The Drugs, Guns, and Counterfeit Money Instagram Is Advertising Today

Jason Koebler, of 404 Media, two weeks ago:

For the last few months Instagram has served me a constant stream of ads for hard drugs, stolen credit cards, hacked accounts, guns, counterfeit cash, wholesale quantities of weed, and Cash App scams, as well as a Russian-language job posting seeking paid-in-cash massage therapists. Nearly all of these advertisements link directly to Telegram accounts where the drugs or illegal services can be directly purchased. With one tap, I was repeatedly taken from bouncing through Instagram stories of my friends on vacation to Telegram chat accounts where I could buy automatic weapons, meth, and stolen credit cards.

Besides being delivered directly to me by Instagram’s algorithm, thousands of these ads can be trivially found on Meta’s ad library by searching “,” which is the link shortener for Telegram, exposing a massive content moderation and ad screening failure by the company.

Koebler, today:

A Meta spokesperson originally told me that views for illegal goods make up less than .05 percent of what people see, though with billions of users, that still makes up potentially millions of views. Again, Meta is being paid to inject these into people’s feeds (but has no problem throttling journalism about its practices).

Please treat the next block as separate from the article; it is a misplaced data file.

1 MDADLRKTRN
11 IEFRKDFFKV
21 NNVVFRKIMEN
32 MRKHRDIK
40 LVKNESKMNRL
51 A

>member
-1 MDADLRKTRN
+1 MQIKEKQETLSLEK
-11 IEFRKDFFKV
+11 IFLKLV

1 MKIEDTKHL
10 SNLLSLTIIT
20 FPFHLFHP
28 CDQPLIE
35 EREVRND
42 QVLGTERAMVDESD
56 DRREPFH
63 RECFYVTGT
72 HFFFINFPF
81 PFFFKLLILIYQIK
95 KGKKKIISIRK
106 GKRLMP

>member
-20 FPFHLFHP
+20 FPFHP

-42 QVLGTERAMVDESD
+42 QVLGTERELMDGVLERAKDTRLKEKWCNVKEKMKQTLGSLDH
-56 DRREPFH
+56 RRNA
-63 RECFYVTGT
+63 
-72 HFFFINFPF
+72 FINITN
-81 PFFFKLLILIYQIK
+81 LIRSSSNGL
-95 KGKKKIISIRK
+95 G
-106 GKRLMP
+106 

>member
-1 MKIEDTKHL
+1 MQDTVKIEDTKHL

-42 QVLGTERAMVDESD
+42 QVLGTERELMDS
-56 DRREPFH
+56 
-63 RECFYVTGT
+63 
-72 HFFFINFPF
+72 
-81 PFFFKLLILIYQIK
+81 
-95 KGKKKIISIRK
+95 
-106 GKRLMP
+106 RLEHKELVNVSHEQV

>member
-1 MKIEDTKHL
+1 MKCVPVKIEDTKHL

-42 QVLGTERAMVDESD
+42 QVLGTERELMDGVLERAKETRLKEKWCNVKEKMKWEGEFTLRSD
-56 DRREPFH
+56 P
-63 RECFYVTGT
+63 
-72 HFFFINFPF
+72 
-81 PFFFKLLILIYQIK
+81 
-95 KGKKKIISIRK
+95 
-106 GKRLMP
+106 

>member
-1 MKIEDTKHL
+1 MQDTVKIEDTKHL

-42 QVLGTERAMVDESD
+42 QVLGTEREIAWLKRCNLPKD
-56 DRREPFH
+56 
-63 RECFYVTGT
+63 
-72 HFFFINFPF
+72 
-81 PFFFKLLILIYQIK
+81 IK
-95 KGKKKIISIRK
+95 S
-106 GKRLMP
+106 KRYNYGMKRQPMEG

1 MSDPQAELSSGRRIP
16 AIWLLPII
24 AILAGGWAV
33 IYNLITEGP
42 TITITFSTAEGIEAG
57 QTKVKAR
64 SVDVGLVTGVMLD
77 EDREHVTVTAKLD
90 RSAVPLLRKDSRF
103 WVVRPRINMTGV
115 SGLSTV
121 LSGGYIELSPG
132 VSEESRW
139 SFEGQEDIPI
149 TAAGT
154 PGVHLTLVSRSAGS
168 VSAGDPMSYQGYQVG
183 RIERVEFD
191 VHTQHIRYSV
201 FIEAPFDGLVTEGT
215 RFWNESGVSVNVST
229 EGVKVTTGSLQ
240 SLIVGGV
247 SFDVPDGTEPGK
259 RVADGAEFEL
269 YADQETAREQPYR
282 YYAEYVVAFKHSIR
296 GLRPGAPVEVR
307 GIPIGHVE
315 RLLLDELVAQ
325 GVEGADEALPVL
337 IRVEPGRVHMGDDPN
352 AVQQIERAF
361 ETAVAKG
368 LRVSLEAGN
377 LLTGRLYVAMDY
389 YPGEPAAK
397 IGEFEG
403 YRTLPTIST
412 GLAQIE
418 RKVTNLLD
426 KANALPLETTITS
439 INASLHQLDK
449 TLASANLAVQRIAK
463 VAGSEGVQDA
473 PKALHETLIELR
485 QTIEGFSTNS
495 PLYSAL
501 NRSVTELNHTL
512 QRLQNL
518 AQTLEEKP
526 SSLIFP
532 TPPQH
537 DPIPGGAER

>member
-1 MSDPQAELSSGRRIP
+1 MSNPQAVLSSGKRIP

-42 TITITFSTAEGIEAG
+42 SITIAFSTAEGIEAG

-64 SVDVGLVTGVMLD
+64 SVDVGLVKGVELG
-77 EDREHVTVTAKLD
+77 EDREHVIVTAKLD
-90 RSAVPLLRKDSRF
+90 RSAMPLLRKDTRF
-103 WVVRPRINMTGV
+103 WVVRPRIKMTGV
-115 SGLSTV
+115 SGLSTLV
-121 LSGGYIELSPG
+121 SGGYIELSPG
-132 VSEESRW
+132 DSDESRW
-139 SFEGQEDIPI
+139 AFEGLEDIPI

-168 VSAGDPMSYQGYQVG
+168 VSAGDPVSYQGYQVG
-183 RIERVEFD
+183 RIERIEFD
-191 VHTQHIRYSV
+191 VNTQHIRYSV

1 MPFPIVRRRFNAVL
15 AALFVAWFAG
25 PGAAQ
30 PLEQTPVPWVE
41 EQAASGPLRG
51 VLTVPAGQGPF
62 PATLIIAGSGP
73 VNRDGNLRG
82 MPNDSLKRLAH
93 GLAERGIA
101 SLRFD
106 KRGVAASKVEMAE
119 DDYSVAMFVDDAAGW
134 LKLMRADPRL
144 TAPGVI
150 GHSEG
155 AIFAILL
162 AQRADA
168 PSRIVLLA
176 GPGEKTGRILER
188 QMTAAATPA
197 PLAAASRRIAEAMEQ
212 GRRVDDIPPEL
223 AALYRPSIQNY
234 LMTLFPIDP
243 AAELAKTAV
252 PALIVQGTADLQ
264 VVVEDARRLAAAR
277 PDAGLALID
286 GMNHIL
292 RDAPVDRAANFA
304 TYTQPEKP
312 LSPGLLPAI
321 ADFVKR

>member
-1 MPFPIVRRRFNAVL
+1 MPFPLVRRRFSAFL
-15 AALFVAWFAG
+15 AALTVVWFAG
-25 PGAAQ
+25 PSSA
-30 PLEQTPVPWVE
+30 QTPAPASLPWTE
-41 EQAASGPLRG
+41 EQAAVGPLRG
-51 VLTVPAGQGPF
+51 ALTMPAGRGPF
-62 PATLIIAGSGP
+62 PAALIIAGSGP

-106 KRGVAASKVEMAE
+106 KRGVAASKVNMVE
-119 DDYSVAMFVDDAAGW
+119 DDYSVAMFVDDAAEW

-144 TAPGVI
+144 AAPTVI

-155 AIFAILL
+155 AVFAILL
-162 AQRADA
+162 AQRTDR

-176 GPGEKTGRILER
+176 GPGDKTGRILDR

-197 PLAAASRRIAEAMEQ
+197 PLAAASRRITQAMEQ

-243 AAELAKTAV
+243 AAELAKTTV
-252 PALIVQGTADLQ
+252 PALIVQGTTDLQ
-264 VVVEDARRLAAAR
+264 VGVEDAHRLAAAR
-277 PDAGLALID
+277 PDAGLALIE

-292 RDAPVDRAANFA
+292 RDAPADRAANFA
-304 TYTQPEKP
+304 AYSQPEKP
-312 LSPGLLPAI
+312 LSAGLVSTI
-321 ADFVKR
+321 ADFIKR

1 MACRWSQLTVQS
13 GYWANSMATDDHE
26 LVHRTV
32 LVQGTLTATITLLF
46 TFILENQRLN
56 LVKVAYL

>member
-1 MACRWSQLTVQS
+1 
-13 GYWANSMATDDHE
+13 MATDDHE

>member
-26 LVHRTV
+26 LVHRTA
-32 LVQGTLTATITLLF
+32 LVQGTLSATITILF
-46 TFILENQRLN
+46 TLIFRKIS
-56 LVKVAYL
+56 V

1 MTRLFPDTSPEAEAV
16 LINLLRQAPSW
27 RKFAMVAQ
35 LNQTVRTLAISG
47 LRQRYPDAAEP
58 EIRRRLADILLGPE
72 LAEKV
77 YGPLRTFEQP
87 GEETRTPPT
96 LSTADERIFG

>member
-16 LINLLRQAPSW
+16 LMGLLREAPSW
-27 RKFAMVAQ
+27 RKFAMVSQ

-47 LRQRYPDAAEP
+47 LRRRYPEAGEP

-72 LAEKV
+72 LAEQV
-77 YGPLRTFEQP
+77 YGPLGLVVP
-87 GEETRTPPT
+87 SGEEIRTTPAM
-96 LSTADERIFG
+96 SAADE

So, two weeks later, let’s see if one of the richest and most powerful companies in the world has discovered how to perform a basic search on its own platform.

In addition to guns, drugs, counterfeit currency, and duplicated credit cards, I also found counterfeit passports, betting rings on what are claimed to be fixed soccer matches, steroids, and various foreign exchange investment schemes which are likely fraudulent. It is plausible to me that a similar problem may exist on Google Ads, but its Ads Transparency Center does not permit full-text search. I often see ads for sketchy supplements, financial advice from deep-faked celebrities, and variations of the power saver scam.

All of these ads would be rejected by any ad provider worried about maintaining a reputation for quality. For Google and Meta, they are an everyday occurrence.